You've been in an auto accident. But was it really an accident or was it planned?

Recognizing some common staged accident schemes can help you drive safer and prevent insurance fraud. Four common auto accident schemes identified by the National Insurance Crime Bureau include:

  • Swoop and squat: This scheme involves three vehicles, two driven by criminals and the third by the victim. The "swoop" car pulls ahead of the "squat" vehicle, intentionally cutting if off. The squat vehicle brakes suddenly. The victim can't react in time, rear ending the squat vehicle. The swoop vehicle keeps driving, even though they caused the accident. Because this driver can't be located, the victim has to pay the vehicle damage and personal injury claims of passengers in the squat vehicle.
  • Side swipe: This often occurs at busy intersections with multiple left turn lanes. As soon as the victim's vehicle drifts into the outer turn lane, the criminal side swipes it.
  • Panic stop: Criminals drive an older vehicle filled with passengers in front of the victim. A passenger watches and waits for the victim to be distracted, then tells the driver to brake suddenly, causing the victim to rear-end the criminal's vehicle.
  • Drive down: The victim merges his vehicle into traffic after being motioned in by the criminal. As the victim begins to merge, the criminal speeds up and causes a collision, later denying that he or she indicated the victim to merge.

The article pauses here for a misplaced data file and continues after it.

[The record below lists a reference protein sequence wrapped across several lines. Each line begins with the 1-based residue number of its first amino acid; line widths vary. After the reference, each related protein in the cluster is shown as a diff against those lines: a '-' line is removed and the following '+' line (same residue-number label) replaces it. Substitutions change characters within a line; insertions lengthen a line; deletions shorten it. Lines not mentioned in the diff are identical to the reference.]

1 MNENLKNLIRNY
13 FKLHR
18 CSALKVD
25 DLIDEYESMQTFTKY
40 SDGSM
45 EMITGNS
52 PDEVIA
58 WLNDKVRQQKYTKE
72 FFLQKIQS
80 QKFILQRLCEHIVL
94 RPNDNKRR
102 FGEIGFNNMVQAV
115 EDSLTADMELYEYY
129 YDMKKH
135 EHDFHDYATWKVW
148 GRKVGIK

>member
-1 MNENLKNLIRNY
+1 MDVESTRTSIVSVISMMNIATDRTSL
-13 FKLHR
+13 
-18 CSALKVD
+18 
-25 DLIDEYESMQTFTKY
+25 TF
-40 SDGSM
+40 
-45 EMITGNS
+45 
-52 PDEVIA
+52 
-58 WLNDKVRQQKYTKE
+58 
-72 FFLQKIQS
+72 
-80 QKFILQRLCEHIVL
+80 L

To help avoid these types of accidents and potential fraud that can come along with them, keep the following tips in mind when you're behind the wheel:

  • Avoid tailgating.
  • Call the police to an accident scene and get a police report, even if damage is minor.
  • Photograph vehicle damage from an accident and the number of passengers in the other car. Keep a camera in your car or use the camera on your phone, if available.
  • Take note of people who may appear at the accident scene shortly after it occurs.

While most accidents are unintentional, the Insurance Research Council estimates 24 percent of bodily injury claims resulting from auto crashes are fraudulent. Knowing how to recognize and react to possible accident fraud can help reduce this crime.